Date of Award
Doctor of Philosophy (PhD)
Histone lysine acetylation (Kac) plays a critical role in gene regulation by affecting the accessibility of the DNA wrapped around histones and by recruiting effector complexes. Three major classes of proteins are associated with Kac, namely “writers,” enzymes that covalently modify specific lysine residues, “readers,” protein domains that specifically bind modified residues, and “erasers,” enzymes that catalyze the removal of the modification. While histone acetylation is well characterized within this paradigm, little is known about the regulation and function of an expanding list of histone lysine acylations. Lysine propionylation, butyrylation, and crotonylation were all discovered by proteomics-based approaches as I started in the Allis Lab. With reports suggesting that lysine crotonylation (Kcr) was the most functionally distinct from Kac I embarked to purify and identify the writers, readers, and erasers and thereby characterize the regulation and function of histone Kcr. To identify writers of Kcr I purified a histone crotonyltransferase (HCT) activity from nuclear extract by fractionation, which resulted in the purification of p300, a well-studied transcriptional co-activator and histone acetyltransferase (HAT). Together with colleagues in the Roeder lab, we established that p300’s HCT activity directly stimulates transcription to a greater degree than p300’s HAT activity. This work is discussed in Chapter 2. I developed several genetic and chemical approaches to manipulate the cellular concentrations of acetyl-CoA and crotonyl-CoA and established that acyl-CoA metabolism determines the state of differential histone acylation (Kac versus Kcr) thereby coupling the metabolic state to gene regulation. This work is discussed in Chapter 3. With these methods, I next studied the impact of Kcr in the macrophage inflammatory response, a classic model of signal-dependent gene activation. Through bioinformatics analysis of RNA-seq and ChIP-seq of macrophages in various conditions, I established that increased histone Kcr leads to enhanced expression of p300-regulated genes. This work is discussed in Chapter 4. These data suggested that there was a reader for Kcr with positive regulatory activity. In collaboration with colleagues in the Li lab, we identified the YEATS domain as a novel Kcr reader. Through a series of structural, biophysical, bioinformatic, and genetic studies we showed that AF9 and the YEATS-Kcr interaction is responsible for the enhanced expression of increased Kcr. This work is discussed in Chapter 5. As discussed in Chapter 6, I have also identified and characterized several decrotonylase (eraser) activities. The regulation of histone crotonylation or the functional consequence of a histone being acetylated versus crotonylated (differential acylation) has remained unclear since the discovery of the modification was reported. In my thesis work, I have demonstrated that the differential acylation state of histones is an integration of environmental and metabolic information, which serves a functional role in the regulation of gene expression.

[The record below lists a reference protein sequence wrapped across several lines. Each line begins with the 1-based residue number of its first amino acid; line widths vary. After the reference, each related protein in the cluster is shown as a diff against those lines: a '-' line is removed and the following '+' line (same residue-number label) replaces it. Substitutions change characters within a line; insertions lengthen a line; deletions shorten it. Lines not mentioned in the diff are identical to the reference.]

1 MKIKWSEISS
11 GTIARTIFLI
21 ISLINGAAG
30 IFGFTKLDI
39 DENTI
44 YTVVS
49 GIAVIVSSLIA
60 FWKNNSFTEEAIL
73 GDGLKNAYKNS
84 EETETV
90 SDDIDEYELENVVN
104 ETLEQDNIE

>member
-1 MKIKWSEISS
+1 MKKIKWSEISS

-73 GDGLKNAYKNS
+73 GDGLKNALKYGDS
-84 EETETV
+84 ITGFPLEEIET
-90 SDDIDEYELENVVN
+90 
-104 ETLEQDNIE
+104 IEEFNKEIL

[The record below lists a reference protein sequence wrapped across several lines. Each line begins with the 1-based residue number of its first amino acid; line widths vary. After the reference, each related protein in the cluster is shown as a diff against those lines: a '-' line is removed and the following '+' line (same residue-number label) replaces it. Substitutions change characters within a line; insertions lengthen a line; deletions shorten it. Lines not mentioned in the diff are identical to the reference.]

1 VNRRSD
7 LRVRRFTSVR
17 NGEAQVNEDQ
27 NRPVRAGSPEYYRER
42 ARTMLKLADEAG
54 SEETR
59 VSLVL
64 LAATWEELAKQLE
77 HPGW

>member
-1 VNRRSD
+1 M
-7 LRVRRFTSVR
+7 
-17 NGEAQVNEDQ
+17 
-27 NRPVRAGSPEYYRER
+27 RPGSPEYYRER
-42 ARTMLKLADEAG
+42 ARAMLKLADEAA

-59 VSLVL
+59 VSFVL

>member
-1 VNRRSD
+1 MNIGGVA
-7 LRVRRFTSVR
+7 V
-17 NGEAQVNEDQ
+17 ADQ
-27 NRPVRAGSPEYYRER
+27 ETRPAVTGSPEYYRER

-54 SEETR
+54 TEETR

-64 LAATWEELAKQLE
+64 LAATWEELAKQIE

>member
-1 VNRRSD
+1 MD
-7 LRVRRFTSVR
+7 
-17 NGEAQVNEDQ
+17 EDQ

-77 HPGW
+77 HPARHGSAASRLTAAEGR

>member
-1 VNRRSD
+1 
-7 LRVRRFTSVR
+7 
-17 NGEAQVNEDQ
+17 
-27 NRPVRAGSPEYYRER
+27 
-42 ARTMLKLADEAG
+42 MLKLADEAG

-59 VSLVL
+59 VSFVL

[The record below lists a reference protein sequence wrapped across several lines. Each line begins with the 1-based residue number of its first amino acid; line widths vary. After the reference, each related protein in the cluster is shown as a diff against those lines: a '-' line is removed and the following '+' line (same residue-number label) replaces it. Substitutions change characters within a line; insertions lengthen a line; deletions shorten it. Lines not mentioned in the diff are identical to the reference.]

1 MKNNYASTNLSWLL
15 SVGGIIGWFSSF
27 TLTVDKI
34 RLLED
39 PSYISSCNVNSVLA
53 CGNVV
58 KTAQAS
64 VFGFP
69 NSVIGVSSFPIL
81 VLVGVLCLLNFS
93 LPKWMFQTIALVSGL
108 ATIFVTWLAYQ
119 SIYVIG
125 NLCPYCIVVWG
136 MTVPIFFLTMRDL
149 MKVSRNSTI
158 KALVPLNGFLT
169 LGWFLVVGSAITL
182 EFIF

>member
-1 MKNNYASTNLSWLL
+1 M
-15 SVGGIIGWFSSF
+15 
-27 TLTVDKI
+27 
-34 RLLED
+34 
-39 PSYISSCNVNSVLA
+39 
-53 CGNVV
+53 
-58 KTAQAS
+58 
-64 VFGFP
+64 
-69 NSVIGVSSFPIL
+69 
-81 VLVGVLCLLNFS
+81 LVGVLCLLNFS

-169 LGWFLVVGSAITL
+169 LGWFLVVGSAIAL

Sabari, Benjamin R., "Metabolic Regulation of Gene Expression through Differential Histone Acylation: The Regulation and Function of Histone Crotonylation" (2016). Student Theses and Dissertations. 419.